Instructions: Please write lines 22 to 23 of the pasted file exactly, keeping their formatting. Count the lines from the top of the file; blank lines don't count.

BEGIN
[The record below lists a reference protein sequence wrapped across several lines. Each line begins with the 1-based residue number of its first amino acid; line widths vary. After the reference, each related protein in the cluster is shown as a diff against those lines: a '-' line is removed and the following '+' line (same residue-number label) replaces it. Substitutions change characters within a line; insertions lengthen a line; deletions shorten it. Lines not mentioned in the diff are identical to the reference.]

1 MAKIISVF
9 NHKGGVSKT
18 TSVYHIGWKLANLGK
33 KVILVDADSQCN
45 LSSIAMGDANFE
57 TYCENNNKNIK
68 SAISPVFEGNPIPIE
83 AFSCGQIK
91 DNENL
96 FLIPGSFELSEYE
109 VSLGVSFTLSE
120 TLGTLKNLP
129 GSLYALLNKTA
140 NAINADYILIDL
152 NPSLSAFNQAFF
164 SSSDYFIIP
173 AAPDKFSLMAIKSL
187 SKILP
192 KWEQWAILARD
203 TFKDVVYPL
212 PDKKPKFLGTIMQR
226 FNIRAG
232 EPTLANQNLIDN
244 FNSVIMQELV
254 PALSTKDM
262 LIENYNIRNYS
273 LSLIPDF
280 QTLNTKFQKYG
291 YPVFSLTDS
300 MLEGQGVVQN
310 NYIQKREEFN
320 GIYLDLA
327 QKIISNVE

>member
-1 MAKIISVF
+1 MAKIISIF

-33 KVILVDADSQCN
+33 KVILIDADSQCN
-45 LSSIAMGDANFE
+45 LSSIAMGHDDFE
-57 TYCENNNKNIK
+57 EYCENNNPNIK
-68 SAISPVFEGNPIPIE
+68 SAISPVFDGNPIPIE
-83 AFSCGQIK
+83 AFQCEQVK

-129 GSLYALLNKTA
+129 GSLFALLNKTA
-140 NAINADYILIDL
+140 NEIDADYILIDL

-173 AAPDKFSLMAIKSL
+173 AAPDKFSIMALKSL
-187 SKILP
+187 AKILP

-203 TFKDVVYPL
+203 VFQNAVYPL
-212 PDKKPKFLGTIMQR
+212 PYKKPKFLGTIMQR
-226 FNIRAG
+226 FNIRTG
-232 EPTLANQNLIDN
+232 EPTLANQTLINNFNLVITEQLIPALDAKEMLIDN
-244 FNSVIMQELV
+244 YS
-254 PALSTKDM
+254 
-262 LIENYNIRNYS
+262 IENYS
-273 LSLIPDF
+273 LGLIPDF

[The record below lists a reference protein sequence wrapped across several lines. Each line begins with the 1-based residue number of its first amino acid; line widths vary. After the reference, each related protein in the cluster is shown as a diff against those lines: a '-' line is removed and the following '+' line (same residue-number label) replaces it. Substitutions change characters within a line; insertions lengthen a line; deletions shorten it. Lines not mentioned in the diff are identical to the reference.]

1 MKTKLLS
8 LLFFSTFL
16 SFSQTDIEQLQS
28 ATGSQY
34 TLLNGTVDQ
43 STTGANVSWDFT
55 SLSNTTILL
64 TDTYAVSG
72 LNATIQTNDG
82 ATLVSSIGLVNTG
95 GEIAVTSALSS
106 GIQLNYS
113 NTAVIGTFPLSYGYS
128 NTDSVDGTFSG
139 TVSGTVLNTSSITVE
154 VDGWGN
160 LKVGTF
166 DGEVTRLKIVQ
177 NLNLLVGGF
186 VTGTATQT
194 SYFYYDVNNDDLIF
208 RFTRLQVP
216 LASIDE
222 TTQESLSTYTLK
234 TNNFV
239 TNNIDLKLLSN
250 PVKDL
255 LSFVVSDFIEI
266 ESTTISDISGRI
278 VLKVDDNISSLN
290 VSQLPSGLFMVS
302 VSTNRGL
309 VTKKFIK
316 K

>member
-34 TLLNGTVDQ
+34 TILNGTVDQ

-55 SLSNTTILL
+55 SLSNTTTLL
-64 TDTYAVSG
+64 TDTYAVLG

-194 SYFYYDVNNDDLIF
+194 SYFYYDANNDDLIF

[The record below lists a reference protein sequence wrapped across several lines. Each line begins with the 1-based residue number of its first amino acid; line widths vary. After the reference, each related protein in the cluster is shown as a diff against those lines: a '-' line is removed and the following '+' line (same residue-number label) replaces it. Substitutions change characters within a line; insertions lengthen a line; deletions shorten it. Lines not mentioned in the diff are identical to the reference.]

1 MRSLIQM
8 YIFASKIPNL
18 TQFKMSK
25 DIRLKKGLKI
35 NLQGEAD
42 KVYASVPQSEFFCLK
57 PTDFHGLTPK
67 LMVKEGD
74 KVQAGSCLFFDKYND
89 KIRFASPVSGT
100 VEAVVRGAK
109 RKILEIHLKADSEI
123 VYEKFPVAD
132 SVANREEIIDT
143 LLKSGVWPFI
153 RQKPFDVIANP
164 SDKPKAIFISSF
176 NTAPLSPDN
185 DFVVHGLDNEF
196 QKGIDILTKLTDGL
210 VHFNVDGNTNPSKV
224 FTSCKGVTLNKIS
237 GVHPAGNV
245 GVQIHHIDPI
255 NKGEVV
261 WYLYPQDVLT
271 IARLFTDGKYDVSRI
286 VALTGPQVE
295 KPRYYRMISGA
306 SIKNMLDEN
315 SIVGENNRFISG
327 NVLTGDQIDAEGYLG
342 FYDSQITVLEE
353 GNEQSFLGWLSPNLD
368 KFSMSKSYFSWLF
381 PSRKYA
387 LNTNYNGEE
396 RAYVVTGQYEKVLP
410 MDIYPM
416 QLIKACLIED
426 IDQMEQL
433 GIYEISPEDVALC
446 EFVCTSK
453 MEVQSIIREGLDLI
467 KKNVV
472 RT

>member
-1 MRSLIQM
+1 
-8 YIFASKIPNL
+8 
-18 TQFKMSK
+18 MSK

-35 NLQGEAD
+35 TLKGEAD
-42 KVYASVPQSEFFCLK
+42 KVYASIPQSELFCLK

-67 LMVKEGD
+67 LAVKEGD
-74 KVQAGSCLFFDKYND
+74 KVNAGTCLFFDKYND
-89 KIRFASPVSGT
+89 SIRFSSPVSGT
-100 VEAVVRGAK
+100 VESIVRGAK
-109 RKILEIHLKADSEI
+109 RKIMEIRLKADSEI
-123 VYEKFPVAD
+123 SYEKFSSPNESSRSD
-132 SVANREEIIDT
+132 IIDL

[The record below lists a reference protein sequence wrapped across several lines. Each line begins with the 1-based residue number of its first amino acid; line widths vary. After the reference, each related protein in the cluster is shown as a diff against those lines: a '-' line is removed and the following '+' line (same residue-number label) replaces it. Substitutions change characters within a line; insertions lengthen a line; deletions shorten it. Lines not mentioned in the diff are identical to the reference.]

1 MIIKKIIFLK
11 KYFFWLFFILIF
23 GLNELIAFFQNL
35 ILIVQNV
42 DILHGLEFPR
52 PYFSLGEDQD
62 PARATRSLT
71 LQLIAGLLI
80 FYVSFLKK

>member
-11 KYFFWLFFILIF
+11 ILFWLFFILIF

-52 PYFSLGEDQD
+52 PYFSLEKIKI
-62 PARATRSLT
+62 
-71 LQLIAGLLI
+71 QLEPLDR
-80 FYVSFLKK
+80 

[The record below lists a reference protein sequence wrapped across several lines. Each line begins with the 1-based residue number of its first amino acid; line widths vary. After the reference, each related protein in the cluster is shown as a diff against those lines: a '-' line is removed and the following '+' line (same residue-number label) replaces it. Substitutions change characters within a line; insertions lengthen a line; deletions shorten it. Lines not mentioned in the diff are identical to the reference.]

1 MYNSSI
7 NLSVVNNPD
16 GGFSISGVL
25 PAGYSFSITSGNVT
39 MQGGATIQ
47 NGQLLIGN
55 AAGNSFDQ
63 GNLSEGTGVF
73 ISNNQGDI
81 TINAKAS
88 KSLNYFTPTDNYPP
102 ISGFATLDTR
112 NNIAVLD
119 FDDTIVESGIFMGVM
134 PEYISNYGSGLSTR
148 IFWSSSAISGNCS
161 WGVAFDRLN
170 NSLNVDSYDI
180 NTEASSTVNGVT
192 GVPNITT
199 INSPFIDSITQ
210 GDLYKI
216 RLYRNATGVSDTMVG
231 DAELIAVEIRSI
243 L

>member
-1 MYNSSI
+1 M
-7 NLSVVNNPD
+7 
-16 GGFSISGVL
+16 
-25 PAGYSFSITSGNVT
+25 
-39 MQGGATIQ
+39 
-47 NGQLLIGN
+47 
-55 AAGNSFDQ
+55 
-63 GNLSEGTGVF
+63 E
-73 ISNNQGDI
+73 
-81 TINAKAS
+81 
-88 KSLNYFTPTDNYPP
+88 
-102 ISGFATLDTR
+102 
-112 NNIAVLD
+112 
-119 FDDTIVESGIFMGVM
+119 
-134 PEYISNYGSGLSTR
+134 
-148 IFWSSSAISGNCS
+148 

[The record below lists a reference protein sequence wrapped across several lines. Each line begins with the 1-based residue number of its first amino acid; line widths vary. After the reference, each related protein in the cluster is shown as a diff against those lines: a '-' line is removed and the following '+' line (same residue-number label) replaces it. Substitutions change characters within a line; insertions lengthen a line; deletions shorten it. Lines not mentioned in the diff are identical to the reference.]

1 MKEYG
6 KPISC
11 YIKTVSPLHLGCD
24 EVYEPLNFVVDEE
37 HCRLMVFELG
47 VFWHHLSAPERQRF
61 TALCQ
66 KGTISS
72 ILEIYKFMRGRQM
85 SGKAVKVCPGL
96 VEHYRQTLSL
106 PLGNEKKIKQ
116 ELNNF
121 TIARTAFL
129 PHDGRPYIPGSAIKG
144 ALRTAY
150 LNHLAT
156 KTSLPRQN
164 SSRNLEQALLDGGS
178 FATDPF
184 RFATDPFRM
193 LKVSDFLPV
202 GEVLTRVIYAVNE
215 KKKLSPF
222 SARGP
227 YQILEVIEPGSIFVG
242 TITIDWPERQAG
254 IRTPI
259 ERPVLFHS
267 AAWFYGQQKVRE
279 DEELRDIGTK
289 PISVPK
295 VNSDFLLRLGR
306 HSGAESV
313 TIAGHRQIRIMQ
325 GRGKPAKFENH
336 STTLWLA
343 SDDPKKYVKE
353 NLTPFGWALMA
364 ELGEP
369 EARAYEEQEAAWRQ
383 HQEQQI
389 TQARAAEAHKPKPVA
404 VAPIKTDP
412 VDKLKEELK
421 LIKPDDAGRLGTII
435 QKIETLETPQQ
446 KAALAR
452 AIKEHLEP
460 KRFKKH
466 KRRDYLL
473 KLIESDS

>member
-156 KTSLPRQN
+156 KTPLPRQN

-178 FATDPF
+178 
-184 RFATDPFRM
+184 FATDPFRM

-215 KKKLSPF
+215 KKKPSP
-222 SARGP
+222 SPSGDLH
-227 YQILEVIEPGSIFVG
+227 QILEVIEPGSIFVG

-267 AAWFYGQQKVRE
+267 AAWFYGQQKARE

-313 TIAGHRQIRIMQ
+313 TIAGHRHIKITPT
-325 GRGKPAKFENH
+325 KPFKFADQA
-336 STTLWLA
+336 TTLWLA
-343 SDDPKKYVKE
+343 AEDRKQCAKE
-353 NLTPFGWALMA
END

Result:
212 PDKKPKFLGTIMQR
226 FNIRAG